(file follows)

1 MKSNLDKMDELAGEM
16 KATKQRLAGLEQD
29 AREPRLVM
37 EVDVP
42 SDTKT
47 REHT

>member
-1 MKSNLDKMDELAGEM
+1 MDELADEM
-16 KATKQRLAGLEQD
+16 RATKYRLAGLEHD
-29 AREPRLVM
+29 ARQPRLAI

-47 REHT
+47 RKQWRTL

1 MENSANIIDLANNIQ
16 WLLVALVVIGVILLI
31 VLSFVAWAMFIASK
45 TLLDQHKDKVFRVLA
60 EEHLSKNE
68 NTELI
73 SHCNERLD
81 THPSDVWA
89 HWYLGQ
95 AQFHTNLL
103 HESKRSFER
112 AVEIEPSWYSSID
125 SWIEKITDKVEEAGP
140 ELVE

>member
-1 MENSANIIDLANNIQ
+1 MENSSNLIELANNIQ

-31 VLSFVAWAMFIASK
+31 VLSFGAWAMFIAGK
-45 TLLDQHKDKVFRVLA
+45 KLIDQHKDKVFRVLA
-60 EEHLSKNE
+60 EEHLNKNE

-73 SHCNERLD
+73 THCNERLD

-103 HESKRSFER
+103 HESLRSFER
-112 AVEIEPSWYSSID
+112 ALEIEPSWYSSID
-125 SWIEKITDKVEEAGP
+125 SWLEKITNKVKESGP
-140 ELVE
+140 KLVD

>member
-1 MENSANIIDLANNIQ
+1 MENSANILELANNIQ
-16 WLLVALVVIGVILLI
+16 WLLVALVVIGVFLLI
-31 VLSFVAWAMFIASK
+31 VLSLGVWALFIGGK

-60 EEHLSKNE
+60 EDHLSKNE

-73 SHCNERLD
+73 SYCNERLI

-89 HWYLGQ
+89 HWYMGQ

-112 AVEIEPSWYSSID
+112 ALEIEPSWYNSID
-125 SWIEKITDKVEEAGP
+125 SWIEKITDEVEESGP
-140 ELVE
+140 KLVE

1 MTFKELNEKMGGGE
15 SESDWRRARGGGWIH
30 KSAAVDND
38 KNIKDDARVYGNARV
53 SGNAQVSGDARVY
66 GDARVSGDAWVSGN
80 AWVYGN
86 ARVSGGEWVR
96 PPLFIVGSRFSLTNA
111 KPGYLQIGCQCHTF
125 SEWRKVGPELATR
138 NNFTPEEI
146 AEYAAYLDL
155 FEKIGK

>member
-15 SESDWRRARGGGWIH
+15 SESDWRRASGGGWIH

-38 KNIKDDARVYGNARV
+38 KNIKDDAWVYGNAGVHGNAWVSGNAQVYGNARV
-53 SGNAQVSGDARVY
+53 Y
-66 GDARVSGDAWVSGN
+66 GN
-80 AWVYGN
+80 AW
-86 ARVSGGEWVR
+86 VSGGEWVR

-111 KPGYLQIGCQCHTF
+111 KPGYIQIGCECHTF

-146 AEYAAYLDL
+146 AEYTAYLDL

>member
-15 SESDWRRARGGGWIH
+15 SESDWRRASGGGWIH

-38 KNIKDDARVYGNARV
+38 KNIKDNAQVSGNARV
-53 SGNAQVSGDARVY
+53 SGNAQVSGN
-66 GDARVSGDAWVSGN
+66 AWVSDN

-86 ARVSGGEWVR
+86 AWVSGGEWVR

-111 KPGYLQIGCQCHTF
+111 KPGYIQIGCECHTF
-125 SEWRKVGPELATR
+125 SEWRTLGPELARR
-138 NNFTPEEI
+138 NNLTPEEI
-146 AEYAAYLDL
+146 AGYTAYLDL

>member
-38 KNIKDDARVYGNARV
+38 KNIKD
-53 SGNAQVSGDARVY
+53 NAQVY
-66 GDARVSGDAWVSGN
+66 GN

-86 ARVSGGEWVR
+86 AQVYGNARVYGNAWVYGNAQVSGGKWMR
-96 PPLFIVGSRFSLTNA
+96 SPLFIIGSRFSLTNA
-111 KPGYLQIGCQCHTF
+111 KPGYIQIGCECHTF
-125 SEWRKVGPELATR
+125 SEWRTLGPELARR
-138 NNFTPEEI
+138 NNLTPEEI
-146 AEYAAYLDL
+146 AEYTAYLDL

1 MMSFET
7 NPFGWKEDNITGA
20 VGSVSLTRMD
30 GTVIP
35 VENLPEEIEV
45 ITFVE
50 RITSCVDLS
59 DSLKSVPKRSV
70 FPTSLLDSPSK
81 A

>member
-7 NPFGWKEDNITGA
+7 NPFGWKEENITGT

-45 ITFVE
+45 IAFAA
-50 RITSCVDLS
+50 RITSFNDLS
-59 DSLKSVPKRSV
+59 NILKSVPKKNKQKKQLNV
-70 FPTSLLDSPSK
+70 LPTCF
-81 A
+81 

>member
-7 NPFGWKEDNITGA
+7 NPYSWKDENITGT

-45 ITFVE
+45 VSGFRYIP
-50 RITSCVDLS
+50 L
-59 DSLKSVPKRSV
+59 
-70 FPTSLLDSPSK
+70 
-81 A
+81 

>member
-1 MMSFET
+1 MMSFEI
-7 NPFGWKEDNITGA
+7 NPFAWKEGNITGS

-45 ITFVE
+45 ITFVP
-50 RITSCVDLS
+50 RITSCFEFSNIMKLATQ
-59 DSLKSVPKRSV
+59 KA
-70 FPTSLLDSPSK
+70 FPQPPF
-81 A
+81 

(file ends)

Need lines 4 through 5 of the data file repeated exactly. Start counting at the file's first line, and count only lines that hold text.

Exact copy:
37 EVDVP
42 SDTKT